I hope that this is not your perspective ! ! Our knots, the physical knots we use, are determined by their geometry, not by their topology. Two identical, topologically, knots, can be very different geometrically. Now, geometry requires dressing, which, in its turn, requires inspecting of what has been set up, and careful manipulation of the segments of the knot, before and perhaps even after the initial tensioning. When you keep doing this for one knot, each and every time you do this, you gain knowledge and experience, which, for each and every knot you tie, even for two identical, topologically, knots, is different. I said that it is better to keep tying one knot, than two, because, each and every time you tie it, your knowledge and experience becomes a little broader and a little deeper. I have been tying bowlines all my long life, but I keep noticing little subtle details I had not noticed before, and my tying "style" still changes ( among other things, that change on me !  :) ) ! You may know the "tying algorithm" of two knots, ( if, by this "knowledge", you mean anything more than just parroting the tying procedures...), but this is not equal to the knowledge of two tying algorithms plus all the other things about the structures and the mechanisms of the knots you keep learning each and every time you tie them ! We can extrapolate quantitatively this syllogism, to check its validity : If you knew how to tie, say, one million different knots, and each and every time you had to tie a knot you had chosen a different one, at the end of your life, how much would you really "know" of any of them ?
« Last Edit: July 31, 2014, 02:26:11 AM by xarax »
This is not a knot.

xarax

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Re: Another strangle collar bowline
« Reply #8 on: July 28, 2014, 04:18:02 PM »
I recently discovered a zeppelin eyeknot that is both TIB & PET (=>PEtIB) !)

  I, too, had thought of the PETIB label, but I was not sure if we have to use such a peculiar word...
  Where is this PETIB Zeppelin eyeknot ? Do we have to wait a generation or two until it is decided to be revealed to us by the Oracle ?
This is not a knot.

Dan_Lehman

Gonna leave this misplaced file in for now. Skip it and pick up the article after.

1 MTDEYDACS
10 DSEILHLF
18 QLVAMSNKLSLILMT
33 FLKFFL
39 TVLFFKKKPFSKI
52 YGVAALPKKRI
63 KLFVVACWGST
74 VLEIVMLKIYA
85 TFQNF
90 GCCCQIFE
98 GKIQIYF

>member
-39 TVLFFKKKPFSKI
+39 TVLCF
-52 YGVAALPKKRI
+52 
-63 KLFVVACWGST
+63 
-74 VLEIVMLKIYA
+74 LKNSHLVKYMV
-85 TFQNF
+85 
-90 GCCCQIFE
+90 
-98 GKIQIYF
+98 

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Re: Another strangle collar bowline
« Reply #9 on: July 31, 2014, 01:59:46 AM »
   In one perspective, a *knot* is defined as a tying algorithm, and so by definition one knows two such knots in the debated situation --there is no efficiency gained should the resulting structures prove identical ! 

   I hope that this is not your perspective ! ! Our knots, the physical knots we use, are determined by their geometry, not by their topology.
???  Where did I even mention "topology"?

Quote
Two identical, geometrically, knots,
can be very different geometrically.
Oh, this is a gem --and certainly not a tautology!   ;D


 
Quote
I said that it is better to keep tying one knot, than two, because, each and every time you tie it, your knowledge and experience becomes a little broader and a little deeper.
Think how broadly deep the knowledge is
of those who say "ommmmmm" over & over!?

Quote
I have been tying bowlines all my long life, but I keep noticing little subtle details I had not noticed before, and my tying "style" still changes ( among other things, that change on me !  :) ) ! You may know the "tying algorithm" of two knots, ( if, by this "knowledge", you mean anything more than just parroting the tying procedures...), but this is not equal to the knowledge of two tying algorithms plus all the other things about the structures and the mechanisms of the knots you keep learning each and every time you tie them !
Wow, and somewhere you were saying how
one will decide on which knot to use --out of some
mind-boggling number-- based on comparison of
small details --which now we see you don't even
know until, well, at least as long in multiple (re-)tyings
while you wait for my presentation of a PEtIB zeppelin
eyeknot
!!!  (I'm waiting for you to tie the bowline
enough to understand how it's related to the sheet bend
like the zeppelin loop & end-2-ender are related!

 :D

xarax

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Re: Another strangle collar bowline
« Reply #10 on: July 31, 2014, 02:44:17 AM »
( I'm waiting for you to tie the bowline enough to understand how it's related to the sheet bend

   On the contrary, I can not wait for you to do the same, and understand why it is NOT related to the sheet bend !  :) Evidently, we, both, are too old for that !  :)

   To the interested young reader, I will show, again, to which eyeknot the sheetbend is related to : See the attached pictures, and read :
   http://igkt.net/sm/index.php?topic=3233.msg23702#msg23702

This is not a knot.

xarax

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Re: Another strangle collar bowline
« Reply #11 on: July 31, 2014, 03:14:34 AM »
   In one perspective, a *knot* is defined as a tying algorithm...

   I hope that this is not your perspective ! ! Our knots, the physical knots we use, are determined by their geometry, not by their topology.

???  Where did I even mention "topology"?

  To me, a "tying algorithm" determines the topology only, not the geometry. The geometry requires another, more subtle manipulation of the formed, by this tying algorithm, knot, the "dressing". So, I guessed that, by this expression, you meant "topology". When you throw a new term, you have to clarify what you mean, if you do not wish to be misunderstood - which, judging from past experience, I can tell that it does NOT belong to your priorities !

  " ...a tying algorithm, the result of which can vary w/tyer, material, and maybe phases of the moon."

  I can not describe as an "algorithm" something that should involve all the details of the knot tyer s fingers, the material s stiffness, and maybe the phases of the moon !
This is not a knot.